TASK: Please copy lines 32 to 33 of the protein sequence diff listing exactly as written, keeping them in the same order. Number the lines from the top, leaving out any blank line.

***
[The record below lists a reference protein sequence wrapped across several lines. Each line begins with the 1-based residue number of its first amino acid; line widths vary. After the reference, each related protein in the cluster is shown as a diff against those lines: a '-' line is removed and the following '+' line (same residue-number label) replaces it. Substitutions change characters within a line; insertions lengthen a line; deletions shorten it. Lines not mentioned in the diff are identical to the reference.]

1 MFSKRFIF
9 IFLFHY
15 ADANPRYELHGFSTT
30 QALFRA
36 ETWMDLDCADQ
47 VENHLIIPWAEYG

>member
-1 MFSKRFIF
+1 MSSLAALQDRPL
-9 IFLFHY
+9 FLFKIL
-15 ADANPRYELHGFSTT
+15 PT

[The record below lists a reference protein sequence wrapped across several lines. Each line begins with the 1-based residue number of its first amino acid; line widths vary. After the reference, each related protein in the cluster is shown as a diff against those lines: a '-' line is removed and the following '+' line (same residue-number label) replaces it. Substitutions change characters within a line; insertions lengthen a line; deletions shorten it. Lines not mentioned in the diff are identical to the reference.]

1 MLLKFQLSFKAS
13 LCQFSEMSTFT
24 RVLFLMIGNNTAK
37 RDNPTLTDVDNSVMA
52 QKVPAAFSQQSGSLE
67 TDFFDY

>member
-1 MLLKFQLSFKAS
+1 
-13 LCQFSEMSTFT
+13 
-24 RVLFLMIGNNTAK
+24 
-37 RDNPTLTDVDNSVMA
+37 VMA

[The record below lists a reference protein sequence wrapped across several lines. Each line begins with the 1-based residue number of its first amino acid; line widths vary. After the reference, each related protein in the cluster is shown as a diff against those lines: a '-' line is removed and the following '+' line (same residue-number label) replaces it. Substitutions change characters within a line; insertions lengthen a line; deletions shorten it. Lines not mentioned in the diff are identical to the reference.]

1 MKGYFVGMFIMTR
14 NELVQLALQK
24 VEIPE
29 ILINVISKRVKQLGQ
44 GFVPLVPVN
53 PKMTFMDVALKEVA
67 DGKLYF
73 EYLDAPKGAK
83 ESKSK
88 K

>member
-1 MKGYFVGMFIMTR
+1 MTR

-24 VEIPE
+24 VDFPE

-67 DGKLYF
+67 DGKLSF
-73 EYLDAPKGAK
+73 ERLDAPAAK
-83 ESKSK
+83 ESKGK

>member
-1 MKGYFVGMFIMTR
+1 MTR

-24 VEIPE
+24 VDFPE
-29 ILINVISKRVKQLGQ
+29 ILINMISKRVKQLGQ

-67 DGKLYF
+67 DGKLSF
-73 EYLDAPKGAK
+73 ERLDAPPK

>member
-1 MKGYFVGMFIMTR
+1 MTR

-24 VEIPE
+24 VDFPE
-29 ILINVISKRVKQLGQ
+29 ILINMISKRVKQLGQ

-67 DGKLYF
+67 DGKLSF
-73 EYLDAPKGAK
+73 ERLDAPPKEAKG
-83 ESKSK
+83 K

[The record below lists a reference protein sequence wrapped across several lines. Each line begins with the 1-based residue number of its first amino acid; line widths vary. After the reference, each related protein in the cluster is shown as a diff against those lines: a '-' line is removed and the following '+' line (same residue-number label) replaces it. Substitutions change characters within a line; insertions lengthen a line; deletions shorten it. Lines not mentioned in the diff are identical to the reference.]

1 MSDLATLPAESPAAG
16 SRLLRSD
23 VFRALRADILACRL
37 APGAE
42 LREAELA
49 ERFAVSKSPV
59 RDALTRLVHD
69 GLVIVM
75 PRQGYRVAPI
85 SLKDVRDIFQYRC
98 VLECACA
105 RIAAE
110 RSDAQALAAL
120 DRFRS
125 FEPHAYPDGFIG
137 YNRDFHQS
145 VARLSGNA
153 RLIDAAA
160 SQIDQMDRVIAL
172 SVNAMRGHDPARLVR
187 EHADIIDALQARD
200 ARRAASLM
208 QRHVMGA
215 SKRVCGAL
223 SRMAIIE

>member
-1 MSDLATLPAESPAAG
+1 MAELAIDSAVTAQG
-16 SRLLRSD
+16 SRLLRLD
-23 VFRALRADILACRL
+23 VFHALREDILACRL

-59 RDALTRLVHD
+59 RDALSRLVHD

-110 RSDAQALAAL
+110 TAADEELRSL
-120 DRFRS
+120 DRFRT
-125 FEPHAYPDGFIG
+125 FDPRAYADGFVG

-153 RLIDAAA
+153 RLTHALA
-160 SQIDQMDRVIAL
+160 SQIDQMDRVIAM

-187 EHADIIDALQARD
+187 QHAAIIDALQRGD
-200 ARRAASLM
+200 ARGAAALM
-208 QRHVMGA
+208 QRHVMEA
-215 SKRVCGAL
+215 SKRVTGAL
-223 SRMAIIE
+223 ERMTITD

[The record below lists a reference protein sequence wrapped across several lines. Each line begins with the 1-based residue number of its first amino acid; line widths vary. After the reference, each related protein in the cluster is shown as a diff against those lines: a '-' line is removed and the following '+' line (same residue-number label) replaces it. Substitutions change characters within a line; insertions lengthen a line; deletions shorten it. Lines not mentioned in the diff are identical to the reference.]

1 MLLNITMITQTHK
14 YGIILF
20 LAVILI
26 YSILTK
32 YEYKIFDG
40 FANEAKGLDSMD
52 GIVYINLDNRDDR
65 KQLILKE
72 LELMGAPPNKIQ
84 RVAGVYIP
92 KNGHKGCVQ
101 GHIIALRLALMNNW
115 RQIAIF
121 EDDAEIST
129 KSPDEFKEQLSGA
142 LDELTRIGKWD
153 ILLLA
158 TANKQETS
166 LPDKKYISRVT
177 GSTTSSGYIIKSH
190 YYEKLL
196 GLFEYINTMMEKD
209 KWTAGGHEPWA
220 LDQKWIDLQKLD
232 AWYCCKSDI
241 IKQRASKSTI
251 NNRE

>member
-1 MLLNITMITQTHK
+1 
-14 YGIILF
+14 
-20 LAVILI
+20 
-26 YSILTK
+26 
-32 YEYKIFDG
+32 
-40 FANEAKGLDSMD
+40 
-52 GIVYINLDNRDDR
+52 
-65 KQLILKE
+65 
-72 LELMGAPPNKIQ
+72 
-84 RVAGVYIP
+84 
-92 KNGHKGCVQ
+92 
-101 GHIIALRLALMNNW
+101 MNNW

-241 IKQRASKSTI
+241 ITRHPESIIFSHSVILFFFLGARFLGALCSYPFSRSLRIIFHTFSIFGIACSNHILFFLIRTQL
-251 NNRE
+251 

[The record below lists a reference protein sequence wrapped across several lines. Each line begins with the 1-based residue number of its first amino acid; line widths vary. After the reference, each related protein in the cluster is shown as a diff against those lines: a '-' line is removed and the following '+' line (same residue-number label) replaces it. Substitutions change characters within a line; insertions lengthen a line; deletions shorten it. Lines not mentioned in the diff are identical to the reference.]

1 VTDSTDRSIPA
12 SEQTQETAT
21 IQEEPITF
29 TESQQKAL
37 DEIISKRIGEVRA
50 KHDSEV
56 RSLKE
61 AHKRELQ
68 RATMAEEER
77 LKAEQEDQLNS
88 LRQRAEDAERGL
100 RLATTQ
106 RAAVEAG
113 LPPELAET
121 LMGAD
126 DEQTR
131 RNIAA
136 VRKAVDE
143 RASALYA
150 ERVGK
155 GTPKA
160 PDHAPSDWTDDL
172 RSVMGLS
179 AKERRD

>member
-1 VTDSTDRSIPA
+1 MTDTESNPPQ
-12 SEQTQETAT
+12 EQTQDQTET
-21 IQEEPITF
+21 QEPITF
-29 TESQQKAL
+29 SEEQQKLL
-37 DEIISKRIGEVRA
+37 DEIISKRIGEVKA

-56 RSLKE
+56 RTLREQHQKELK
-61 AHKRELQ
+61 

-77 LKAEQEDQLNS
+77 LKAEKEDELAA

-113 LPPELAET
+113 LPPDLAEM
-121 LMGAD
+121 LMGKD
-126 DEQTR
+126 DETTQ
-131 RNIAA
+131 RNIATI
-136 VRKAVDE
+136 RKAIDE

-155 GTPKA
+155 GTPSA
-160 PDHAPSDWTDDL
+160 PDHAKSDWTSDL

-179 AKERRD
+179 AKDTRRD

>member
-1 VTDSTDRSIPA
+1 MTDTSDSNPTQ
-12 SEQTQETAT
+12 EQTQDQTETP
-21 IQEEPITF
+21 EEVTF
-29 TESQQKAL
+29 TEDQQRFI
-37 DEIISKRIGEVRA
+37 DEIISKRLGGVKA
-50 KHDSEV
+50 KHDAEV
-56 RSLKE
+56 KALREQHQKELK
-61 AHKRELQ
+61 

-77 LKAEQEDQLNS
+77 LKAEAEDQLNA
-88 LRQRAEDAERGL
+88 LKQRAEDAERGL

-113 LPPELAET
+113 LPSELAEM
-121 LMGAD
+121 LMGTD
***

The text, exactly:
1 MKGYFVGMFIMTR
14 NELVQLALQK